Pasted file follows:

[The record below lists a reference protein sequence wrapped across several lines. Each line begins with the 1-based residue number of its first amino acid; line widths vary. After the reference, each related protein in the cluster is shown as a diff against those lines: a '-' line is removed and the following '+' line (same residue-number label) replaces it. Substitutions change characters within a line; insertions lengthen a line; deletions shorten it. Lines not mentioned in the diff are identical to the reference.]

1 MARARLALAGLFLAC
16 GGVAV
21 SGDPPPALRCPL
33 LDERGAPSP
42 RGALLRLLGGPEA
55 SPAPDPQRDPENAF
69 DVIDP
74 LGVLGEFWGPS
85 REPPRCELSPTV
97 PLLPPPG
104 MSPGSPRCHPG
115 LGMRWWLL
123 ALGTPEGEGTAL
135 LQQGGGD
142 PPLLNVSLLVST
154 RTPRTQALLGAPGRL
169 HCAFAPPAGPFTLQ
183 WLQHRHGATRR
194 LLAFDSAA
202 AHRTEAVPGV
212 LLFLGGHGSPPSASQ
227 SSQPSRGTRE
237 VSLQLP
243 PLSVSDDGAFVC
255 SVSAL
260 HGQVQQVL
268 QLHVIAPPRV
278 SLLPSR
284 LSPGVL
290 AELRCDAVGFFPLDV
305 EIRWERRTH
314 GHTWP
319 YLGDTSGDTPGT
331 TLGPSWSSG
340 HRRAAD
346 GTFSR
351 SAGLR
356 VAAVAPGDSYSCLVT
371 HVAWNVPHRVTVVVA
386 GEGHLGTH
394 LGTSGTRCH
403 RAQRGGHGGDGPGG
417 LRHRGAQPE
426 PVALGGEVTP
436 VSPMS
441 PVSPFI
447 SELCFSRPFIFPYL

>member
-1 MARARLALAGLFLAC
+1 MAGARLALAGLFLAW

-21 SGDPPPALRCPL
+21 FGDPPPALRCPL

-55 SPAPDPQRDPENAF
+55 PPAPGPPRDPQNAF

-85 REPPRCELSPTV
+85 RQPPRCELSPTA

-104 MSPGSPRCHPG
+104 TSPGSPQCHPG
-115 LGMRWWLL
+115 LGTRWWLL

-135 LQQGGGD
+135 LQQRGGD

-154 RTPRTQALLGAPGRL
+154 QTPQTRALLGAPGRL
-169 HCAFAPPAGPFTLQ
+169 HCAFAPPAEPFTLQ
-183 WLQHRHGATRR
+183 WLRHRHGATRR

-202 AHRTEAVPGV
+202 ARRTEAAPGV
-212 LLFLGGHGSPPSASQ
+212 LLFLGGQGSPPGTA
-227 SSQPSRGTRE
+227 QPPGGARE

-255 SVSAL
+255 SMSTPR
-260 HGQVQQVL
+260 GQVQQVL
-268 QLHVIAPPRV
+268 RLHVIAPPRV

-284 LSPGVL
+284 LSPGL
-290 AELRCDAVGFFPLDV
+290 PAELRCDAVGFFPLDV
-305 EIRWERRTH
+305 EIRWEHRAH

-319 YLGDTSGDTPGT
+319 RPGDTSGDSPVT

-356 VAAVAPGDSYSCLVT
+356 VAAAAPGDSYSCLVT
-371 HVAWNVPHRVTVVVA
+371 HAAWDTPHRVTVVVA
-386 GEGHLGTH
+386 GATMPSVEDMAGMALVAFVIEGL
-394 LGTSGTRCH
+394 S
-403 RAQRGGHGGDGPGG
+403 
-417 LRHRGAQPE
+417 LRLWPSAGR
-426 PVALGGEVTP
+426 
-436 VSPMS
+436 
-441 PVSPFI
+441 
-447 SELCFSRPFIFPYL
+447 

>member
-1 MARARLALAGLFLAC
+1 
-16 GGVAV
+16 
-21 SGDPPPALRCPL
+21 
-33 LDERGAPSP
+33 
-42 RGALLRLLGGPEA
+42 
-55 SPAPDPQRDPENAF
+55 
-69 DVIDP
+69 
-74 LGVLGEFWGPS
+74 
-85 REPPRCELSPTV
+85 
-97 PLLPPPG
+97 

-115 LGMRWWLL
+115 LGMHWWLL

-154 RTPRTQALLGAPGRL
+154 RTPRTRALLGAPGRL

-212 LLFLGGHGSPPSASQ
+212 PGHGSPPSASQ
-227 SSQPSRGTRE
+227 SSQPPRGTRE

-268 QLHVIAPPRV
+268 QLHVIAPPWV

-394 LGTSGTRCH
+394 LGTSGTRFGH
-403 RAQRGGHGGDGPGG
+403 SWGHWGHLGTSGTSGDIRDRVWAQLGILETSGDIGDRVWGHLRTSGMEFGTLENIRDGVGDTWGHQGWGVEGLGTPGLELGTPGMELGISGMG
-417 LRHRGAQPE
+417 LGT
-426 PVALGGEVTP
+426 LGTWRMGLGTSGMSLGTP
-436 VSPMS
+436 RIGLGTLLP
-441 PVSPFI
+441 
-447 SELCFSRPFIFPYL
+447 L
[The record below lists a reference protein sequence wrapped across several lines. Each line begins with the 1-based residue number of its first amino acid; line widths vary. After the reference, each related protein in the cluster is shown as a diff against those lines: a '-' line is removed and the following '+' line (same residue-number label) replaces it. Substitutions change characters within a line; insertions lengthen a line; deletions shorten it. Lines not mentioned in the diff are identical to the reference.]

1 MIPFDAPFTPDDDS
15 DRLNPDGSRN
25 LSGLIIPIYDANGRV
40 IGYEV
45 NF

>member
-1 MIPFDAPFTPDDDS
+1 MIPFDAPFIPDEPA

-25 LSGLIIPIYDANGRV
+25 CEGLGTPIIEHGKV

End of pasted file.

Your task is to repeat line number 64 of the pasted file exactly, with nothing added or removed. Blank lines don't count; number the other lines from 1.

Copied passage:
-154 RTPRTQALLGAPGRL